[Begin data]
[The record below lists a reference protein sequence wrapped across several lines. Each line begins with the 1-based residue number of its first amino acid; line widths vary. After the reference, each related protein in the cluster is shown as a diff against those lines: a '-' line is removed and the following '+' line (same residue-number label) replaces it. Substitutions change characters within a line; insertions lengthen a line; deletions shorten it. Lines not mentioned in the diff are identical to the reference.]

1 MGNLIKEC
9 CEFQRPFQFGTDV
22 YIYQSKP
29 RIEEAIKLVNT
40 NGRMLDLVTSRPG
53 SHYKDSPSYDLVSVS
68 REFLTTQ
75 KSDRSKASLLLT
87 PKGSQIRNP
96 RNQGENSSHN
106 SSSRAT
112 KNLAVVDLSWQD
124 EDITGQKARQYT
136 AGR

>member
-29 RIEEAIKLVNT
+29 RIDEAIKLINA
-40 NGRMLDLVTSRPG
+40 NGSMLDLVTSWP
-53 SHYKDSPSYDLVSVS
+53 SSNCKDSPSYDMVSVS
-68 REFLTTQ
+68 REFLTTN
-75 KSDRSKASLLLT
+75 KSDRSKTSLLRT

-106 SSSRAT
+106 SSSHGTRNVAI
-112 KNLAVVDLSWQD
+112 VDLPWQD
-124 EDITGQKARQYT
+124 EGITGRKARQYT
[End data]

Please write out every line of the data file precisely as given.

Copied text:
[The record below lists a reference protein sequence wrapped across several lines. Each line begins with the 1-based residue number of its first amino acid; line widths vary. After the reference, each related protein in the cluster is shown as a diff against those lines: a '-' line is removed and the following '+' line (same residue-number label) replaces it. Substitutions change characters within a line; insertions lengthen a line; deletions shorten it. Lines not mentioned in the diff are identical to the reference.]

1 MGNLIKEC
9 CEFQRPFQFGTDV
22 YIYQSKP
29 RIEEAIKLVNT
40 NGRMLDLVTSRPG
53 SHYKDSPSYDLVSVS
68 REFLTTQ
75 KSDRSKASLLLT
87 PKGSQIRNP
96 RNQGENSSHN
106 SSSRAT
112 KNLAVVDLSWQD
124 EDITGQKARQYT
136 AGR

>member
-29 RIEEAIKLVNT
+29 RIDEAIKLINA
-40 NGRMLDLVTSRPG
+40 NGSMLDLVTSWP
-53 SHYKDSPSYDLVSVS
+53 SSNCKDSPSYDMVSVS
-68 REFLTTQ
+68 REFLTTN
-75 KSDRSKASLLLT
+75 KSDRSKTSLLRT

-106 SSSRAT
+106 SSSHGTRNVAI
-112 KNLAVVDLSWQD
+112 VDLPWQD
-124 EDITGQKARQYT
+124 EGITGRKARQYT